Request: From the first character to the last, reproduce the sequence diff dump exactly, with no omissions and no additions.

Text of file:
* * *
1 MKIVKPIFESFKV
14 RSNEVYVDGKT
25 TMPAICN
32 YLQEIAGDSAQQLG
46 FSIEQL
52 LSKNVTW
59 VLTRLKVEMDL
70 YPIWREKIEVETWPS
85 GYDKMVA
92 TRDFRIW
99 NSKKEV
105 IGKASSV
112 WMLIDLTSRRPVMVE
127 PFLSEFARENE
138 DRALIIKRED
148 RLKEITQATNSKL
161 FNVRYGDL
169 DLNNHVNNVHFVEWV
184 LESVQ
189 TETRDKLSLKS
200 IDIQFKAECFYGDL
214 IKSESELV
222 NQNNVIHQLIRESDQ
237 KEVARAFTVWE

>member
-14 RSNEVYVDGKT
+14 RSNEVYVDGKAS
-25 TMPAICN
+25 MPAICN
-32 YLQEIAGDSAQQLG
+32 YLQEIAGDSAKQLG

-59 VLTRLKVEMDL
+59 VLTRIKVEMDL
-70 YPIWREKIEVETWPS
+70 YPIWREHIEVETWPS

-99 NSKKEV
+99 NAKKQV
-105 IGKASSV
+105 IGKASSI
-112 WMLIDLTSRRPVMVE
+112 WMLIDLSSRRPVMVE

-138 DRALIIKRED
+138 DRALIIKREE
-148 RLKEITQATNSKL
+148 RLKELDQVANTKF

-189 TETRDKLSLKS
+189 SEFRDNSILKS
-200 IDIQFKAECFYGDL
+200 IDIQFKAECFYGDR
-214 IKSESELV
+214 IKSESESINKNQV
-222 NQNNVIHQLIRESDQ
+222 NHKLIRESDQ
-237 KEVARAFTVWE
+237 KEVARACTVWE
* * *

1 MKIVKPIFESFKV
14 RSNEVYVDGKT
25 TMPAICN
32 YLQEIAGDSAQQLG
46 FSIEQL
52 LSKNVTW
59 VLTRLKVEMDL
70 YPIWREKIEVETWPS
85 GYDKMVA
92 TRDFRIW
99 NSKKEV
105 IGKASSV
112 WMLIDLTSRRPVMVE
127 PFLSEFARENE
138 DRALIIKRED
148 RLKEITQATNSKL
161 FNVRYGDL
169 DLNNHVNNVHFVEWV
184 LESVQ
189 TETRDKLSLKS
200 IDIQFKAECFYGDL
214 IKSESELV
222 NQNNVIHQLIRESDQ
237 KEVARAFTVWE

>member
-14 RSNEVYVDGKT
+14 RSNEVYVDGKAS
-25 TMPAICN
+25 MPAICN
-32 YLQEIAGDSAQQLG
+32 YLQEIAGDSAKQLG

-59 VLTRLKVEMDL
+59 VLTRIKVEMDL
-70 YPIWREKIEVETWPS
+70 YPIWREHIEVETWPS

-99 NSKKEV
+99 NAKKQV
-105 IGKASSV
+105 IGKASSI
-112 WMLIDLTSRRPVMVE
+112 WMLIDLSSRRPVMVE

-138 DRALIIKRED
+138 DRALIIKREE
-148 RLKEITQATNSKL
+148 RLKELDQVANTKF

-189 TETRDKLSLKS
+189 SEFRDNSILKS
-200 IDIQFKAECFYGDL
+200 IDIQFKAECFYGDR
-214 IKSESELV
+214 IKSESESINKNQV
-222 NQNNVIHQLIRESDQ
+222 NHKLIRESDQ
-237 KEVARAFTVWE
+237 KEVARACTVWE